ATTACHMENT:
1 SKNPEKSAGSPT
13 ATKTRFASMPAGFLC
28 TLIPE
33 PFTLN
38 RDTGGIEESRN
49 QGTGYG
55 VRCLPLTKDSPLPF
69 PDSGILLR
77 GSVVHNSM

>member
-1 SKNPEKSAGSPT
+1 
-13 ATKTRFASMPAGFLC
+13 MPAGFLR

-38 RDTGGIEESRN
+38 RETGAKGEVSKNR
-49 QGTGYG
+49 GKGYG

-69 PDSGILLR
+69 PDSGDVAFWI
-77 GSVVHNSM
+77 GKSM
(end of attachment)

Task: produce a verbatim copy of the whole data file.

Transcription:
1 SKNPEKSAGSPT
13 ATKTRFASMPAGFLC
28 TLIPE
33 PFTLN
38 RDTGGIEESRN
49 QGTGYG
55 VRCLPLTKDSPLPF
69 PDSGILLR
77 GSVVHNSM

>member
-1 SKNPEKSAGSPT
+1 
-13 ATKTRFASMPAGFLC
+13 MPAGFLR

-38 RDTGGIEESRN
+38 RETGAKGEVSKNR
-49 QGTGYG
+49 GKGYG

-69 PDSGILLR
+69 PDSGDVAFWI
-77 GSVVHNSM
+77 GKSM